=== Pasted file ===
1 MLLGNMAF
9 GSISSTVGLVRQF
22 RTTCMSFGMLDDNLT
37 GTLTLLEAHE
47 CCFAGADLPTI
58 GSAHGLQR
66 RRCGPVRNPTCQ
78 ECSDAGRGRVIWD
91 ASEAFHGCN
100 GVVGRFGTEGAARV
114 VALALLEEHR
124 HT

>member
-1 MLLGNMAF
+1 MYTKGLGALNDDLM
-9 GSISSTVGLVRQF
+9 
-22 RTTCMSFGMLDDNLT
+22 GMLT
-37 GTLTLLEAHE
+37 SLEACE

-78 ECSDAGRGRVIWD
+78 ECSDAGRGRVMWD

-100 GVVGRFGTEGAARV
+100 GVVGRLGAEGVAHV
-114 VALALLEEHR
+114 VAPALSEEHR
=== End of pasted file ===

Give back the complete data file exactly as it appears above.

1 MLLGNMAF
9 GSISSTVGLVRQF
22 RTTCMSFGMLDDNLT
37 GTLTLLEAHE
47 CCFAGADLPTI
58 GSAHGLQR
66 RRCGPVRNPTCQ
78 ECSDAGRGRVIWD
91 ASEAFHGCN
100 GVVGRFGTEGAARV
114 VALALLEEHR
124 HT

>member
-1 MLLGNMAF
+1 MYTKGLGALNDDLM
-9 GSISSTVGLVRQF
+9 
-22 RTTCMSFGMLDDNLT
+22 GMLT
-37 GTLTLLEAHE
+37 SLEACE

-78 ECSDAGRGRVIWD
+78 ECSDAGRGRVMWD

-100 GVVGRFGTEGAARV
+100 GVVGRLGAEGVAHV
-114 VALALLEEHR
+114 VAPALSEEHR